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From Aahit <aah...@gmail.com>
Subject Re: Upcoming CloudStack release
Date Wed, 01 Aug 2012 08:46:46 GMT
ohk, I got it. Good explanation Ralph. According to you what option would
be suitable for Ewan requirements.

Aahit
---------


On Wed, Aug 1, 2012 at 12:50 PM, Ralph Goers <ralph.goers@dslextreme.com>wrote:

> No, I think you are misunderstanding the distinction and you aren't really
> agreeing with me. Saying that a user being expected to have installed the
> base is equivalent to a user hosting a library is simply incorrect.
>
> In one case a work is designed to enhance a specific platform.  For
> example, one would expect that log4net or lucene.net would be required to
> run on a .net platform.   OTOH, one would not expect that projects like
> Lucene or Tomcat would have a requirement on a library that is not
> compatible with the Apache license.  Simply saying the user has to install
> the work with the incompatible license doesn't change the fact that the
> work itself is essentially useless to organizations that don't find the
> LGPL acceptable for products they might ship.
>
> To illustrate this better, consider a vendor who wants to sell a product.
> They won't necessarily have a problem shipping a product that runs only on
> Windows but by itself consists entirely of Apache licensed, or compatible,
> works.  OTOH, they will have a problem if they are forced to either a) ship
> the product and tell the customer they have to download and add the LPGL'd
> work or b) they have to host the LGPL'd work somewhere and give the
> customer access to it AND they have to allow their customer to decompile
> their product to be able to debug the LGPL'd work.
>
> As you hopefully can see these two cases are very different, which is why
> the ASF generally doesn't allow dependencies on LGPL'd works even if the
> project doesn't ship them.
>
>
> Ralph
>
>
>
>
>
> On Jul 31, 2012, at 11:49 PM, Aahit wrote:
>
> I agree with you Ralph. Even i was explaining how one can use LGPL'd
> library. Instead of saying that the user is expected to have installed that
> as the base for the Apache Licensed work, one can host this library. I
> think this would solve this issue.
>
> Aahit
>
> On Wed, Aug 1, 2012 at 11:39 AM, Ralph Goers <ralph.goers@dslextreme.com>wrote:
>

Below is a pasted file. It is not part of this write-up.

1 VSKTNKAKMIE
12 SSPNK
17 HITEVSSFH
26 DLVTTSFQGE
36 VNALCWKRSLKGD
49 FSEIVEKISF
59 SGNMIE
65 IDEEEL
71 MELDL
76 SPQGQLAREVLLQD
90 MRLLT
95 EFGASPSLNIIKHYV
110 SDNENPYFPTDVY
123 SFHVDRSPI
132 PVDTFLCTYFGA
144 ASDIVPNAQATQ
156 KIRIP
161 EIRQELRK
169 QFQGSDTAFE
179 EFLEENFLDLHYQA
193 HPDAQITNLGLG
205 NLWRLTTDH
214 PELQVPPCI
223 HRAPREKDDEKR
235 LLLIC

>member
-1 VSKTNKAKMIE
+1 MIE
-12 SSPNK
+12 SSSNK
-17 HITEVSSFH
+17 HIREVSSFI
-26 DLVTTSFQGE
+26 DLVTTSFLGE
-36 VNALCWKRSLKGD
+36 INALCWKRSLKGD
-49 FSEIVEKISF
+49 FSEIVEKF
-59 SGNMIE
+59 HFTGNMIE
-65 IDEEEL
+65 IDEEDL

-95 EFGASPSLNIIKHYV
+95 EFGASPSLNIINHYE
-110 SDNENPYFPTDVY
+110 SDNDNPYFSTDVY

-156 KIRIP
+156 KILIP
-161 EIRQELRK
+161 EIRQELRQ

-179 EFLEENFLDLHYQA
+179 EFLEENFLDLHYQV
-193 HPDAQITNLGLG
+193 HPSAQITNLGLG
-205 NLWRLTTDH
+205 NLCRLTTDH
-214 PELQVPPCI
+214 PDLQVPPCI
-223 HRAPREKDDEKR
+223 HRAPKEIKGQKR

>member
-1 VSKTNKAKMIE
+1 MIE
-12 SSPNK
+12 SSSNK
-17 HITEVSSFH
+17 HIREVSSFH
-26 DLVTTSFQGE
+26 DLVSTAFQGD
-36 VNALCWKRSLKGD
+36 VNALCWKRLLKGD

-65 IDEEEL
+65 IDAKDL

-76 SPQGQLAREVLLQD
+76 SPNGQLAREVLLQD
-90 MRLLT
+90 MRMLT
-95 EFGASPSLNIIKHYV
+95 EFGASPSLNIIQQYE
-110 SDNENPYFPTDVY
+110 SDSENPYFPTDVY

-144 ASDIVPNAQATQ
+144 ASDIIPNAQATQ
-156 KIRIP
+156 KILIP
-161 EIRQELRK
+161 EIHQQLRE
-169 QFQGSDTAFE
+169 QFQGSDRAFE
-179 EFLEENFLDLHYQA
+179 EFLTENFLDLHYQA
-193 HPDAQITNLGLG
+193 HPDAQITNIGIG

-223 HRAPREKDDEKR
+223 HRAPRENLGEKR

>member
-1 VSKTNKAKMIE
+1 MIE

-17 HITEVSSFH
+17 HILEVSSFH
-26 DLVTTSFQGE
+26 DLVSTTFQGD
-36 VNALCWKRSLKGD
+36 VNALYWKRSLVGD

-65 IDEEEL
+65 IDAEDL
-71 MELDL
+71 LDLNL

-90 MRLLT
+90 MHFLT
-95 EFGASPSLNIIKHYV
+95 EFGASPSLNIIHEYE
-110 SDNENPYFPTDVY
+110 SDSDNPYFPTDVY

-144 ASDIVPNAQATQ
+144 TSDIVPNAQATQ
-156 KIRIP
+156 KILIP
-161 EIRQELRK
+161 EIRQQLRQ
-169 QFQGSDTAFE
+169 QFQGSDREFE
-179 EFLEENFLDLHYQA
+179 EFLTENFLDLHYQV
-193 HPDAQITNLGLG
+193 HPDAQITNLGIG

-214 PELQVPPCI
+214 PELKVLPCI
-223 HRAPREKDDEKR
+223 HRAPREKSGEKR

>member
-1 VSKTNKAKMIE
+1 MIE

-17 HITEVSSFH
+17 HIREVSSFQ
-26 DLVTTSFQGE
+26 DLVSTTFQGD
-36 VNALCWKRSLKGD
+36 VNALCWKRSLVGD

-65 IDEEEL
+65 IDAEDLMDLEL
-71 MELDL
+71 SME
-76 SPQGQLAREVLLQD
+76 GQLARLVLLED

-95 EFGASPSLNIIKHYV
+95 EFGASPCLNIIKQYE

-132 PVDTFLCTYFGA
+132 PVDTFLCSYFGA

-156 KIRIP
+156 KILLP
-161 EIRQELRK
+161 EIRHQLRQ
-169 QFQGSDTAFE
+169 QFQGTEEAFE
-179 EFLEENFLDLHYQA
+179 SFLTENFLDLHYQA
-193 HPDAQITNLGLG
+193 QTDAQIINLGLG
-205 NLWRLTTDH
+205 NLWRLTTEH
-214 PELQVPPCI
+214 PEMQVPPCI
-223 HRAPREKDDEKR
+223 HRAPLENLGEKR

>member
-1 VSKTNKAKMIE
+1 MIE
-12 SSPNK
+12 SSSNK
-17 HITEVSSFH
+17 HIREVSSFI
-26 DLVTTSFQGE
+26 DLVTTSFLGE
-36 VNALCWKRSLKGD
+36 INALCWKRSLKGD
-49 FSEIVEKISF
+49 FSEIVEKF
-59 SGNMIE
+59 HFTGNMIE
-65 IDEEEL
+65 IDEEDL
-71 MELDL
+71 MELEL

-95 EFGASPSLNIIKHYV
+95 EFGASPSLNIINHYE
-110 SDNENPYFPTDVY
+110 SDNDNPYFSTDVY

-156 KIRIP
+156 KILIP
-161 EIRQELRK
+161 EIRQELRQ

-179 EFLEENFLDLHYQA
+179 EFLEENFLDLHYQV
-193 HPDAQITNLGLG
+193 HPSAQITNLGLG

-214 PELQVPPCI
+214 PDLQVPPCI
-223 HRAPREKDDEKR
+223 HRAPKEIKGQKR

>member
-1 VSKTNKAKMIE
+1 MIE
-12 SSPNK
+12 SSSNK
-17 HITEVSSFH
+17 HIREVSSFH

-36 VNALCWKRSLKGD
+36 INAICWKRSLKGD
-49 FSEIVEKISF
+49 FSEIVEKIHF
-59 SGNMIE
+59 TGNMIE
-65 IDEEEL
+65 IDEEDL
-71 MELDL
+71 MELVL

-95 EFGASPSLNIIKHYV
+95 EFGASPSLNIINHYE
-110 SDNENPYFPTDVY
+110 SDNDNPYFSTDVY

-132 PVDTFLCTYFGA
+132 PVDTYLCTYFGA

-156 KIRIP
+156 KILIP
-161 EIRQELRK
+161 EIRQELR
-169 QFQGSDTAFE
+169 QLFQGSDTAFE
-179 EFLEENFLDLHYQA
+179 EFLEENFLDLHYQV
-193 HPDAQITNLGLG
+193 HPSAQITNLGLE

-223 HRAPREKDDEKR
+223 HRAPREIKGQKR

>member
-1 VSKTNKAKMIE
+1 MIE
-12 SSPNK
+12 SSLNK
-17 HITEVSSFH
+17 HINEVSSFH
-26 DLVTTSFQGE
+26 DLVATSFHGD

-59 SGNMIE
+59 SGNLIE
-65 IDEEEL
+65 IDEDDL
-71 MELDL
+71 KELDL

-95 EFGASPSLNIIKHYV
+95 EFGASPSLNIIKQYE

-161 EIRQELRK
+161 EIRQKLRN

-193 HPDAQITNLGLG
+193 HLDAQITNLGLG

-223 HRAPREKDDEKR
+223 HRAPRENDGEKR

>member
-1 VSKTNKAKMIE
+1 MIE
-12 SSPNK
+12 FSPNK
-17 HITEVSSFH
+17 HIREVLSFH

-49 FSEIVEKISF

>> I have to disagree with this assessment.  From a licensing perspective
>> you are correct but not from an ASF policy perspective.
>>
>> If the project uses a category X licensed work as its "foundation" (i.e.
>> a product designed as an enhancement to Linux, or Windows, JBoss, etc.) and
>> the user is expected to have installed that as the base for the Apache
>> licensed work then this would be acceptable. However, simply introducing a
>> dependency on an LGPL'd work because it provides functionality you would
>> like to use does NOT comply with ASF policy, even if you do not distribute
>> it.  The only case where such a component is acceptable is if it is fully
>> optional (and the majority of the users will be happy to not use the
>> optional portion).
>>
>> Ralph
>>
>> On Jul 31, 2012, at 10:16 PM, Aahit wrote:
>>
>> We can use, but can not include, libraries licensed with LGPL. The
>> licensing quirk here is that we can write code that uses the libraries but
>> can't include (distribute) the libraries themselves. This means that we
>> have to have the build.xml files out of the box with exclusions for these
>> source files. For each one we should document which jar files are needed,
>> where they can be obtained, and which build.xml file(s) need to be changed
>> to compile the Java files that depend on them.
>>
>> It means one can dynamically link to LGPL libraries instead of statically
>> link.
>>
>> Aahit
>> ----------
>>
>> On Wed, Aug 1, 2012 at 1:53 AM, Benson Margulies <bimargulies@gmail.com>wrote:
>>
>>> I don't believe that Aahit is correct with respect to foundation policy.
>>>
>>> http://www.apache.org/legal/3party.html seems clear enough. LGPL is
>>> category X. That means, I believe:
>>>
>>>  - no mandatory dependency
>>>  - no redistribution
>>>
>>> The section labelled 'Options for Prohibited Works' seems also quite
>>> clear.
>>>
>>> What am I missing?
>>>
>>> --benson
>>>
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>>>
>>
>>
>
>

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